Alternative Fuels

FHWA Alternative Fuel Corridors (AFC)

FHWA designates AFCs to support the installation of electric vehicle (EV) charging, hydrogen, propane, and natural gas fueling infrastructure strategically along major national highways. Within the OKI region, FHWA has designated alternative fuel corridors for EV, CNG and LPG/Propane. I-275, I-71 (between I-71/75 split in Boone County to Socialville Foster Rd in Warren County), and I-75 (between the I-71/75 split in Boone County to Tylersville Rd in Butler County) received EV signage ready designat

ions; I-74, I-471, US 50, and the remainders of I-71 and I-75 in the OKI region received EV signage pending designations; I-71 and I-75 received CNG signage ready designations; I-74 in Indiana and I-275 received CNG signage pending designations; I-75 in Ohio received the LPG/Propane signage ready designation; and, I-71 in Ohio and I-74 in Indiana received the LPG/Propane signage pending designation. The designation of AFCs has increased in significance because it is now linked to funding provisions under the Bipartisan Infrastructure Law (BIL). The BIL established the National Electric Vehicle Infrastructure (NEVI) Formula Program and the Charging and Fueling Infrastructure (CFI) Discretionary Grant Program, both of which provide eligibility based on AFC designations. OKI will continue to facilitate these collaborations and strive to advance alternative fuel infrastructure, as appropriate.

Alternative Fuel Stations

The OKI Region currently has two NEVI compliant EV charging stations. NEVI compliant EV charging stations must have at least four combined charging system (CCS) charging ports capable of charging at 150kW o

r greater and be located within one mile of an AFC. Though charging technologies are rapidly improving and vehicle on board systems evolve, generally speaking most vehicles can charge from 10 to 80 percent in 25 to 40 minutes using DCFC, versus 7 to 8 hours for L2s.


FHWA’s NEVI program is an initiative to promote EV adoption and reduce pollution and greenhouse gas emissions. The program provides $5 billion in funding to states to strategically deploy EV charging stations and establish a reliable, interconnected network across the country. Each state was tasked with developing a plan outlining how they will use their allocated funds. These plans must address the following factors: ensuring long-term operation and maintenance of the infrastructure; identify and discuss outcomes from engaging with utilities; discuss how they will engage communities; and describe how they will support a convenient, affordable, reliable, and equitable statewide EV Network. Each State must update their NEVI plan annually on August 1.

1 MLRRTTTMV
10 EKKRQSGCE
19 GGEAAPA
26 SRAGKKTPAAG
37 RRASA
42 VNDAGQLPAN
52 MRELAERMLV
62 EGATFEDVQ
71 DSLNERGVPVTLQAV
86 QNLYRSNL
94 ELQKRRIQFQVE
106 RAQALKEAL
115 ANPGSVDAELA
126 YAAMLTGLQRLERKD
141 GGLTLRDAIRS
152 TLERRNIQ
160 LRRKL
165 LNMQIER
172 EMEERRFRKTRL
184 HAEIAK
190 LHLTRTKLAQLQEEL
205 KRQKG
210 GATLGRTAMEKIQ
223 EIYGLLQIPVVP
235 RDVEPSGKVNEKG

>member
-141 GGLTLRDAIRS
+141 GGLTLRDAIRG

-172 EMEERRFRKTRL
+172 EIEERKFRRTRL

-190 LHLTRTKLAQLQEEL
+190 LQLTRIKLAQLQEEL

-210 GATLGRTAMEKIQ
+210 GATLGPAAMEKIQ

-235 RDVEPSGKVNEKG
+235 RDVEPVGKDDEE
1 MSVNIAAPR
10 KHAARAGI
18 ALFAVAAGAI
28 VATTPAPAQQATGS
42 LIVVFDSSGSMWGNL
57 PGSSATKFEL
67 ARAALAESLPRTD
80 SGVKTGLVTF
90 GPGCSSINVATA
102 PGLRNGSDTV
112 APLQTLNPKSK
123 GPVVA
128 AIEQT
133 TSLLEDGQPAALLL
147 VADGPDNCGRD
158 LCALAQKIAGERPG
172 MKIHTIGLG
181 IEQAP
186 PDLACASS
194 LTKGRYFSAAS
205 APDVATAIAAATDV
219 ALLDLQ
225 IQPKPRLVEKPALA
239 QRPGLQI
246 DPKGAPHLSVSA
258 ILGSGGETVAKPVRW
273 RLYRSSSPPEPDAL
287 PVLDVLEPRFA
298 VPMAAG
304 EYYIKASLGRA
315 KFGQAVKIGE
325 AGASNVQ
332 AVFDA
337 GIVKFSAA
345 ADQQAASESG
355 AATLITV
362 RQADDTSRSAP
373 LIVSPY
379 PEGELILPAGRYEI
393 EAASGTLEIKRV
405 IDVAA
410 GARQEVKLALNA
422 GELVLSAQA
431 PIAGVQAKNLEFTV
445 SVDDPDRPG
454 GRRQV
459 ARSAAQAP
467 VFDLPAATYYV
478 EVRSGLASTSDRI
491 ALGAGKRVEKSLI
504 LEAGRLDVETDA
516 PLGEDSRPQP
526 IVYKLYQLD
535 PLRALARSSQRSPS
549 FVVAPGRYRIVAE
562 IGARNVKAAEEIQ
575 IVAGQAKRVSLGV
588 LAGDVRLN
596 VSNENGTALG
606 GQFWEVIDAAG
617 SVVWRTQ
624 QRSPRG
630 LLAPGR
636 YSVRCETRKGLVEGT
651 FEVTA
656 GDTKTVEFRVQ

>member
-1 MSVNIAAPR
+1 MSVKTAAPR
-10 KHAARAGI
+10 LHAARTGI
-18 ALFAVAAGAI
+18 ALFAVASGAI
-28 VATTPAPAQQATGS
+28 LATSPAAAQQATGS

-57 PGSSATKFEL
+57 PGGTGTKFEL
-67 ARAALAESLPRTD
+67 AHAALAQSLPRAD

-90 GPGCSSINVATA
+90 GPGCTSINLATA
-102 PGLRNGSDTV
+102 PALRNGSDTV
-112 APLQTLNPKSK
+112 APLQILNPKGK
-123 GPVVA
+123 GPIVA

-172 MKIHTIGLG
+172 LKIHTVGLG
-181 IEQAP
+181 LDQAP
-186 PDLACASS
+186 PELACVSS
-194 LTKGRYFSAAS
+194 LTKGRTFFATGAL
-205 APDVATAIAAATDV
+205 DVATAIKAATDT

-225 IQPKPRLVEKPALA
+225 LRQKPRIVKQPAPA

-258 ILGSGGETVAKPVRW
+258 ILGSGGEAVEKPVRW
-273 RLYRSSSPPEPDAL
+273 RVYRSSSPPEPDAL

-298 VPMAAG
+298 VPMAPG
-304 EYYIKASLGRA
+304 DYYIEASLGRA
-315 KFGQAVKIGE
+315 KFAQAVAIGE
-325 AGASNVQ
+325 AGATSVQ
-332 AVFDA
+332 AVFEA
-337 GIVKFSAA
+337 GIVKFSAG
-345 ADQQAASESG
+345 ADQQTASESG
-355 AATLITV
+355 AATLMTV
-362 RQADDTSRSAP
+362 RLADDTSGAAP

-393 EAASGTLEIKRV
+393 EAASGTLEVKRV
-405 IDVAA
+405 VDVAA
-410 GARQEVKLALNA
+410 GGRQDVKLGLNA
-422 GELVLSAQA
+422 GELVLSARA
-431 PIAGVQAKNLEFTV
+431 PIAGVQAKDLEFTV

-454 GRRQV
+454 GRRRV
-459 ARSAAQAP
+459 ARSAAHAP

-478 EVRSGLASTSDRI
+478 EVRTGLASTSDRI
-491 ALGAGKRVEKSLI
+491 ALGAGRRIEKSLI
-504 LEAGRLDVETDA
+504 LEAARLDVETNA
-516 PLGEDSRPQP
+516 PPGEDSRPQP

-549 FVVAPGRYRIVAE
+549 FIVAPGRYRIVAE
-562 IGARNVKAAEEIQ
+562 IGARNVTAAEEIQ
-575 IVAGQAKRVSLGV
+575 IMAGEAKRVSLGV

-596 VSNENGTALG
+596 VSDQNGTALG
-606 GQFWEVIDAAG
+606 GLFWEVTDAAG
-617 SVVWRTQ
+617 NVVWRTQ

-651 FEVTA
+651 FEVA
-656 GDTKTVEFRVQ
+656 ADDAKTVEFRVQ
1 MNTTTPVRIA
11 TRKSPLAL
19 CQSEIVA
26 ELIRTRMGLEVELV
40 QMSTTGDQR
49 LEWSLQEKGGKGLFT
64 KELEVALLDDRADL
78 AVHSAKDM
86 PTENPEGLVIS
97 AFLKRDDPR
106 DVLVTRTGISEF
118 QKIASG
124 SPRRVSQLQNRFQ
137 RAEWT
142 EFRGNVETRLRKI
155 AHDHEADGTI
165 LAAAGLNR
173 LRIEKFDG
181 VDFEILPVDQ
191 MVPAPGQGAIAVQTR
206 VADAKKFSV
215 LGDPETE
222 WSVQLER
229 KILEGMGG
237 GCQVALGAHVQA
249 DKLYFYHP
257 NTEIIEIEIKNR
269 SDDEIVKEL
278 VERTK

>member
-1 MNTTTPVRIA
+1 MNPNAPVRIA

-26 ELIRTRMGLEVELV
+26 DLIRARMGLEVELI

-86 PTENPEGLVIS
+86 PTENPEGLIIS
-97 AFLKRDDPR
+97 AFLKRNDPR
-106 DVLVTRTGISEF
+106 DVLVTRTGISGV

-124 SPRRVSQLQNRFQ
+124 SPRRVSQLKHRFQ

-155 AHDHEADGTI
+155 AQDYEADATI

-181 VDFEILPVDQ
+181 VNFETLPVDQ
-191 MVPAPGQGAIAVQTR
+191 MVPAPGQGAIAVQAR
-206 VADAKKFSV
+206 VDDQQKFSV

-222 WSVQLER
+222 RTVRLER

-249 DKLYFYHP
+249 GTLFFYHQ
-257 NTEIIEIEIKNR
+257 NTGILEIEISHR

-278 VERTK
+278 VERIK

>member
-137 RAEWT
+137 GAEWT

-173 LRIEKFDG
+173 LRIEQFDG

Ohio was the first state in the nation

 to award NEVI funds to projects. The OKI region was a recipient of three projects: Meijer at I-75 & Tylersville Rd, Pilot Travel Center at I-75 & SR123, and ChargeNet Stations/White Castle at I-74 & Colerain Ave. Kentucky announced their first round of NEVI projects on October 5, 2023, the list included two projects in the OKI region: the Travel Center of America (I-71/75 at Richwood Rd) in Walton, KY, and the Travel Center of America (I-71/75 at Burlington Pike) in Florence, KY. Indiana plans to announce their first round of NEVI funded projects during the first quarter of 2024.


The Charging and Fueling Infrastructure Discretionary Grant Program is a $2.5 billion competitive grant program created to deploy publicly accessible EV charging and alternative fueling infrastructure in the places people live and work, both urban and rural areas, in addition to along designated Alternative Fuel Corridors. There were no awards within the OKI Region for the first round of CFI funding announced in January 2024.

EV Adoption

OKI has maintained a database of annual EV registrations, both Battery Electric Vehicles (BEV) and Plug-in Hybrids (PHEV), since 2020. In OKI’s Ohio counties between 2020 and 2023, BEV registrations grew by 196% from 3,656 to 10,840 vehicles. While in OKI’s Kentucky counties during the same period, BEV registrations increased 362% from 321 to 1,484.

Demand for EV Charging Infrastructure

Maintaining ample charging infrastructure is critical to supporting future EV adoption. Estimates on needed infrastructure vary significantly from source to source. OKI settled on using 10% as the ideal proportion of public chargers that are Direct Current Fast Chargers (DCFC) vs. Level 2 chargers and a preferred ratio of one public EV charger per 20 registered EVs in the region. These values were chosen as a moderate mix of the estimates put forth in a review of available literature. OKI estimates that by 2030 the region will require at least 549 public DCFC charging ports and up to as many as 1,986 public DCFC charging ports based upon current EV growth trends. Likewise, the region will need a minimum of 4,940 public level 2 ports and a maximum of 17,875 public level 2 ports by 2030. The OKI region currently has seven public DCFC charging stations (non-dealership locations) with 34 ports, while there are 165 level 2 public charging stations (non-dealership locations) with 513 ports.

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